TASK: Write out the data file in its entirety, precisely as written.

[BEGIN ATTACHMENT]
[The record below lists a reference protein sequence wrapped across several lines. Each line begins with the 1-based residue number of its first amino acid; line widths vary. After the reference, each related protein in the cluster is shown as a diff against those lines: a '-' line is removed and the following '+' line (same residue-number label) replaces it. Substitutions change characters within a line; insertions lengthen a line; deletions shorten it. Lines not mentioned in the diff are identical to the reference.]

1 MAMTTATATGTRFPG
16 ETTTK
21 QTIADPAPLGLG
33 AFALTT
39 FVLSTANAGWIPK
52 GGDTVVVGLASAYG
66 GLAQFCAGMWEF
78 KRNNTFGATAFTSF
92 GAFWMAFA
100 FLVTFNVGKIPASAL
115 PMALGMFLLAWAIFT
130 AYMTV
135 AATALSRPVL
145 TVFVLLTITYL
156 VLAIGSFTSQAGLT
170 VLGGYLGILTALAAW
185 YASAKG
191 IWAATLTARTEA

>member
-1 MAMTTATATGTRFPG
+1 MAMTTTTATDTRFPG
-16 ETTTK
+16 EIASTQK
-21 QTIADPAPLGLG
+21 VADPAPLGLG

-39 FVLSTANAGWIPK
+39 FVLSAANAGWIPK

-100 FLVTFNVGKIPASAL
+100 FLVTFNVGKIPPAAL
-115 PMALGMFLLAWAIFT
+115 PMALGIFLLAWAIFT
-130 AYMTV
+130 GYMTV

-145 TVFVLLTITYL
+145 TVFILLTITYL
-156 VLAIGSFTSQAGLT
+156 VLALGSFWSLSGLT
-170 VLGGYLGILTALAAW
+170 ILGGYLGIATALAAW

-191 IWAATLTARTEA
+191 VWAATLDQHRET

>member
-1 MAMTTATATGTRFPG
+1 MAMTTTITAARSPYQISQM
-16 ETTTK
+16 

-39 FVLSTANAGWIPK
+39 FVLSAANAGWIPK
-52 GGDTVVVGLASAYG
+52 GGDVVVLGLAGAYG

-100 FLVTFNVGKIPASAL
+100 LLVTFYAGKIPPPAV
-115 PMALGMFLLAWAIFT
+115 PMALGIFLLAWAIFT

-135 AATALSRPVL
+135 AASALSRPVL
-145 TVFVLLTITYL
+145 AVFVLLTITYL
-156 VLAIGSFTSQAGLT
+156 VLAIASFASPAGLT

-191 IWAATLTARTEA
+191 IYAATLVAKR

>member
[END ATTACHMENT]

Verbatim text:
[The record below lists a reference protein sequence wrapped across several lines. Each line begins with the 1-based residue number of its first amino acid; line widths vary. After the reference, each related protein in the cluster is shown as a diff against those lines: a '-' line is removed and the following '+' line (same residue-number label) replaces it. Substitutions change characters within a line; insertions lengthen a line; deletions shorten it. Lines not mentioned in the diff are identical to the reference.]

1 MAMTTATATGTRFPG
16 ETTTK
21 QTIADPAPLGLG
33 AFALTT
39 FVLSTANAGWIPK
52 GGDTVVVGLASAYG
66 GLAQFCAGMWEF
78 KRNNTFGATAFTSF
92 GAFWMAFA
100 FLVTFNVGKIPASAL
115 PMALGMFLLAWAIFT
130 AYMTV
135 AATALSRPVL
145 TVFVLLTITYL
156 VLAIGSFTSQAGLT
170 VLGGYLGILTALAAW
185 YASAKG
191 IWAATLTARTEA

>member
-1 MAMTTATATGTRFPG
+1 MAMTTTTATDTRFPG
-16 ETTTK
+16 EIASTQK
-21 QTIADPAPLGLG
+21 VADPAPLGLG

-39 FVLSTANAGWIPK
+39 FVLSAANAGWIPK

-100 FLVTFNVGKIPASAL
+100 FLVTFNVGKIPPAAL
-115 PMALGMFLLAWAIFT
+115 PMALGIFLLAWAIFT
-130 AYMTV
+130 GYMTV

-145 TVFVLLTITYL
+145 TVFILLTITYL
-156 VLAIGSFTSQAGLT
+156 VLALGSFWSLSGLT
-170 VLGGYLGILTALAAW
+170 ILGGYLGIATALAAW

-191 IWAATLTARTEA
+191 VWAATLDQHRET

>member
-1 MAMTTATATGTRFPG
+1 MAMTTTITAARSPYQISQM
-16 ETTTK
+16 

-39 FVLSTANAGWIPK
+39 FVLSAANAGWIPK
-52 GGDTVVVGLASAYG
+52 GGDVVVLGLAGAYG

-100 FLVTFNVGKIPASAL
+100 LLVTFYAGKIPPPAV
-115 PMALGMFLLAWAIFT
+115 PMALGIFLLAWAIFT

-135 AATALSRPVL
+135 AASALSRPVL
-145 TVFVLLTITYL
+145 AVFVLLTITYL
-156 VLAIGSFTSQAGLT
+156 VLAIASFASPAGLT

-191 IWAATLTARTEA
+191 IYAATLVAKR

>member